Hagi wa Sendai Matsumoto appears to be a reworking of the well-known Meiboku sendai hagi, a play dramatizing the intriques over the
succession within the Date clan of Sendai during the third quarter of the seventeenth century. Meiboku is a classic play, so popular that
during the Edo period it had at least one performance nearly every year after its premiere in 1777, and it spawned a number of adaptations, as in
the Hagi wa production at the Naka in 1821. In the play, Nikki Danjô conspires to overthrow Ashikaga (a
theatrical substitute for the Date clan name) Yorikane, but he is foiled in the end and slain.
The ghostly rodent is actually Nikki in metamorphosis — he possesses magical powers, including the ability to
turn himself into a giant rat. Nikki holds his hands in the manner associated with nercromancy as the rat emerges from his human form (note the lighter
shading of the tail and hindquarters, indicating that the transformation is still in progress). Nikki is a prime example of an important role type known
as jitsuaku ("real villains": 実悪) — unrepentant evil samurai who plot to overthrow their lords. They are also referred to as kuni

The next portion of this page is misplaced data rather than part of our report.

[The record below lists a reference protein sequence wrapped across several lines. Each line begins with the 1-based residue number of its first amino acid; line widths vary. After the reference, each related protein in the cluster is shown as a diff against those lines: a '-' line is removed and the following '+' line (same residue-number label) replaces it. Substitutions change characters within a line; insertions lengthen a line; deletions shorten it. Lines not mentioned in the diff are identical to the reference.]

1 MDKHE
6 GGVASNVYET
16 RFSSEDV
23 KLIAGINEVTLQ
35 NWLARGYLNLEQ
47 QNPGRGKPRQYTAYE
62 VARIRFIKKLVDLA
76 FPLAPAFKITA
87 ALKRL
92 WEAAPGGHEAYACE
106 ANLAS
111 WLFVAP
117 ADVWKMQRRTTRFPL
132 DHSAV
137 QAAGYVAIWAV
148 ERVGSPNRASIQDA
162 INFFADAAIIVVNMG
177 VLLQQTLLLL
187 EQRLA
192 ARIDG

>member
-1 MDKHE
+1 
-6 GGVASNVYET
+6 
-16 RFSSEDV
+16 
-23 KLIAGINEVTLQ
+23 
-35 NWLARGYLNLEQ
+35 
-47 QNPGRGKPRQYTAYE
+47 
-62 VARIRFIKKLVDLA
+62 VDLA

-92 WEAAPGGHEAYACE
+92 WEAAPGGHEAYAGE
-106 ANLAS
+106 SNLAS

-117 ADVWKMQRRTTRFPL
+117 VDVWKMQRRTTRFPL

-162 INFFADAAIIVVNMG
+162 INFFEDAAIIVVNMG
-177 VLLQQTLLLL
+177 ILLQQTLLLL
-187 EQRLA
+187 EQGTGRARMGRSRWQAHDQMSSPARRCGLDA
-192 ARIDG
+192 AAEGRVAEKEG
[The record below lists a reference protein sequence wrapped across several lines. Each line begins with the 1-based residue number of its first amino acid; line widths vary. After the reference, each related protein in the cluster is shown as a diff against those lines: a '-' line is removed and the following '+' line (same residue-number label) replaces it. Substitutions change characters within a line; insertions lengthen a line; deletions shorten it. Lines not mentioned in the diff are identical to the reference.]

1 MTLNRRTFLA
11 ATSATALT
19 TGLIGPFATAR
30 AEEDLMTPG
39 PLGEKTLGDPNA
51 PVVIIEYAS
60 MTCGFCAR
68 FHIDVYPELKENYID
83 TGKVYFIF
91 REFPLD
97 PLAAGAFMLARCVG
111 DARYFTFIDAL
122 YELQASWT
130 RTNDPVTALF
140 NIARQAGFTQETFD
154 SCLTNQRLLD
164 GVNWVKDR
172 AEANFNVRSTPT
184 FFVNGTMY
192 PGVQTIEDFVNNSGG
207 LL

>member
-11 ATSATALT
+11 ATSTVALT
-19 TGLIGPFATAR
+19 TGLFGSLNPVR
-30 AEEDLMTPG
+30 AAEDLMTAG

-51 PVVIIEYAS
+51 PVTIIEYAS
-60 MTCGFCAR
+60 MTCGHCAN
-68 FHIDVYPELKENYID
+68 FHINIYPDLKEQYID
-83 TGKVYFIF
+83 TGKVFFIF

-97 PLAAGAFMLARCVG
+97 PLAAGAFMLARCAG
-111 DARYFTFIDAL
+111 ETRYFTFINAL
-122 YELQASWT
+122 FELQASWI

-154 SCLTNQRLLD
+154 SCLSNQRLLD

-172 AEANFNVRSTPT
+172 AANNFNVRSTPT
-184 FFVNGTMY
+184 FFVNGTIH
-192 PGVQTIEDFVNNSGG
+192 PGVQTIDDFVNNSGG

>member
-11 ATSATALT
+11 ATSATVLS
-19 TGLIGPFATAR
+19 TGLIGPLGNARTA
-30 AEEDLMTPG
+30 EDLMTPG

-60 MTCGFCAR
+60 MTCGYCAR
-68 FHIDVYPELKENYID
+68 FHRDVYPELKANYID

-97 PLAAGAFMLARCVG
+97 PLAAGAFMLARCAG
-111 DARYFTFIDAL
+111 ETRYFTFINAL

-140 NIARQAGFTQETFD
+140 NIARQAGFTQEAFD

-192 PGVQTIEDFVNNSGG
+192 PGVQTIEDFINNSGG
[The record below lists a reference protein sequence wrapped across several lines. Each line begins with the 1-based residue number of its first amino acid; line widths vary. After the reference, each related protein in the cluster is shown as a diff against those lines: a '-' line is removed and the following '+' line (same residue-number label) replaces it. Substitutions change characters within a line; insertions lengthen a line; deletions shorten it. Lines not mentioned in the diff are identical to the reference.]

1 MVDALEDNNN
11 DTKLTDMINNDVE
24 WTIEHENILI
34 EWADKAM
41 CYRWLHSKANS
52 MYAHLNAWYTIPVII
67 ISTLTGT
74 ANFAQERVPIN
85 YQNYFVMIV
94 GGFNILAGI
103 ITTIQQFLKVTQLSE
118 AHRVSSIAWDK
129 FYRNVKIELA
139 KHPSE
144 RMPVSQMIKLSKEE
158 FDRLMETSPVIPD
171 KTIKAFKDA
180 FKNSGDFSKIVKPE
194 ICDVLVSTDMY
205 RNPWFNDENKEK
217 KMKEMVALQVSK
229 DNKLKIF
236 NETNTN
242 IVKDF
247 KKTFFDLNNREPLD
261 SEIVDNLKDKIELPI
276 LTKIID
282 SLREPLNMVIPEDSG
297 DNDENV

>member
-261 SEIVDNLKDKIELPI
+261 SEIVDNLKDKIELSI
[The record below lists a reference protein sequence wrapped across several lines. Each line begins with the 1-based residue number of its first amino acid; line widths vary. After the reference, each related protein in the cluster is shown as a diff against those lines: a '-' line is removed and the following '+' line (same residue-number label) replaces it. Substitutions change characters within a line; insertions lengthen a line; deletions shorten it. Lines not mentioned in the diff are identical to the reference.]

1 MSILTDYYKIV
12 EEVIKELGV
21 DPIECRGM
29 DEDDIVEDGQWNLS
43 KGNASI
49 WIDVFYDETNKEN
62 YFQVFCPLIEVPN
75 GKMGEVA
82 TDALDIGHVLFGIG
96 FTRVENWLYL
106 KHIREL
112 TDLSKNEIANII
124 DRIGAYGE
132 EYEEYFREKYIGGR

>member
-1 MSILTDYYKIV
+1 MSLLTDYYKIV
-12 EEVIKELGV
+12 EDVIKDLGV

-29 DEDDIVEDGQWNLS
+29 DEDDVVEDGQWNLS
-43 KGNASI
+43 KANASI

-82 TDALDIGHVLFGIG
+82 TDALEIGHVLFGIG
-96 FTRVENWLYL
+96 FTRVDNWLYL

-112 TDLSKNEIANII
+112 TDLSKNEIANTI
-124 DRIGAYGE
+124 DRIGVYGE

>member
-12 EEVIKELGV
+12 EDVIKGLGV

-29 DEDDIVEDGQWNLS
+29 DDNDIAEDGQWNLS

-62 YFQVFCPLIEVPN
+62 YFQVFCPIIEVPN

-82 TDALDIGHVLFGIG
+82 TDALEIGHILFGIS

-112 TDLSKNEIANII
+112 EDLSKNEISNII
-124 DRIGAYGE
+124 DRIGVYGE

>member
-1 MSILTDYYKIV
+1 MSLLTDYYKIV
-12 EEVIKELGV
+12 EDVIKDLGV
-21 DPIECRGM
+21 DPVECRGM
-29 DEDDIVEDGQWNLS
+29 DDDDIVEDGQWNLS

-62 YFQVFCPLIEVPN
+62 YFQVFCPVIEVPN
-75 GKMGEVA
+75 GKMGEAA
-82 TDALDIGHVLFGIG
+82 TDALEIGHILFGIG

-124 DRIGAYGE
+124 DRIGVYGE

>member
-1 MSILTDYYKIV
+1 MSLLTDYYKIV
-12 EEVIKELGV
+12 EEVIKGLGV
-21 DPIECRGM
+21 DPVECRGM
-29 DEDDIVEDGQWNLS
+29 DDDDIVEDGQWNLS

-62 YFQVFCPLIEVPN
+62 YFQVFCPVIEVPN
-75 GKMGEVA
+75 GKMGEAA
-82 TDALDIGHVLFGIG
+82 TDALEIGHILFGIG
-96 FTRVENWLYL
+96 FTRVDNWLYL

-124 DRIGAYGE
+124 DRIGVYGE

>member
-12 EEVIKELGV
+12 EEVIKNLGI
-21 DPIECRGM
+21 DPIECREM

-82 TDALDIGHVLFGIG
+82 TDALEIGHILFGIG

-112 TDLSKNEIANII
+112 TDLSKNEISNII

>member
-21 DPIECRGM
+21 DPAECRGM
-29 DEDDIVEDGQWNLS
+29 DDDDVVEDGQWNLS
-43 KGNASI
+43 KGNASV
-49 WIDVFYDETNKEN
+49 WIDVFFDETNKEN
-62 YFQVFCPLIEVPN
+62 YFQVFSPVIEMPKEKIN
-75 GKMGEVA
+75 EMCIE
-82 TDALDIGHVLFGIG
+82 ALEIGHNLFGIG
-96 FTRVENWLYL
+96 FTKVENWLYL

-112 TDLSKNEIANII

kuzushi ("demolisher of nations": 國崩し) to signify their intention to usurp an emperor's throne or a daimyô's domain.
The rat holds a scroll containing a list of conspirators planning to wrest power from Yorikane. Later, pretending to have reformed, Nikki will substitute
another list and offer it as trumped-up evidence of the conspiracy, only to remove a dagger hidden within the scroll and mortally wound a counsel and ally
of Yorikane's son.
Note: It was common in ukiyo-e printmaking for some of the key and color blocks to extend into margin areas. These were typically trimmed off, especially when mounted in albums. This impression retains an unusually wide left margin on the right sheet, allowing us to see the entire figure of the rat (most impressions have this margin trimmed off).
References: IKBYS-I, no. 100; IKB-I, 2-372; KNP-6, p. 79